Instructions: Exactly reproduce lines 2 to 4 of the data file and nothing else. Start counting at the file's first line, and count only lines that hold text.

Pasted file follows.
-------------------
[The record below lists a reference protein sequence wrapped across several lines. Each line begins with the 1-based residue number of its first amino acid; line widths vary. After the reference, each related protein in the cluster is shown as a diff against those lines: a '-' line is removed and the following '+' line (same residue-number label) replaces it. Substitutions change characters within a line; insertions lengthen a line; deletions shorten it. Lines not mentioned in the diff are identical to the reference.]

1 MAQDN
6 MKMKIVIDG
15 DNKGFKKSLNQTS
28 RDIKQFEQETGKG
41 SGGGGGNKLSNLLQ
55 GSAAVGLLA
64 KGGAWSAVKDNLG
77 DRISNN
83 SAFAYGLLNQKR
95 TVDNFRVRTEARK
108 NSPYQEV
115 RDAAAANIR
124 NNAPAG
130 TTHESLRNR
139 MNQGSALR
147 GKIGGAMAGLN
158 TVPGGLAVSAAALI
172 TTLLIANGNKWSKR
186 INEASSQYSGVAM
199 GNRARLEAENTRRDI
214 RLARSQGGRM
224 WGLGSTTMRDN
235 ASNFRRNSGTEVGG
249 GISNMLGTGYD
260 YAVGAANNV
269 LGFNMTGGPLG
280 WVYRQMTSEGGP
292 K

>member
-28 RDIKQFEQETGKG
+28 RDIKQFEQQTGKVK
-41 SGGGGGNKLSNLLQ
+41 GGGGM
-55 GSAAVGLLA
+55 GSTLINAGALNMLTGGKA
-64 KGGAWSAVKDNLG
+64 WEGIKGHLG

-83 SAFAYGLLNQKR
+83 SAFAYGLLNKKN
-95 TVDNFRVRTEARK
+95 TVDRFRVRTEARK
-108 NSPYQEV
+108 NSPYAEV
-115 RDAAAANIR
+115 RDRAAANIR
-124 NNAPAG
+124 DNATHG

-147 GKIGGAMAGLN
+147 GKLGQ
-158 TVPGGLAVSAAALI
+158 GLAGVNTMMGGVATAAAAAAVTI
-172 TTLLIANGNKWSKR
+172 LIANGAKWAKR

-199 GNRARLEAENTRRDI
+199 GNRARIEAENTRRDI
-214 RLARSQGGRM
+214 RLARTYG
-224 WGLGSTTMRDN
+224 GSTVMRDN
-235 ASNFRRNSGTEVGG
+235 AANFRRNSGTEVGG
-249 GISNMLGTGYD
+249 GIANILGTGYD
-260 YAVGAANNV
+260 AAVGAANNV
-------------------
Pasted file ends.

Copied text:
1 MAQDN
6 MKMKIVIDG
15 DNKGFKKSLNQTS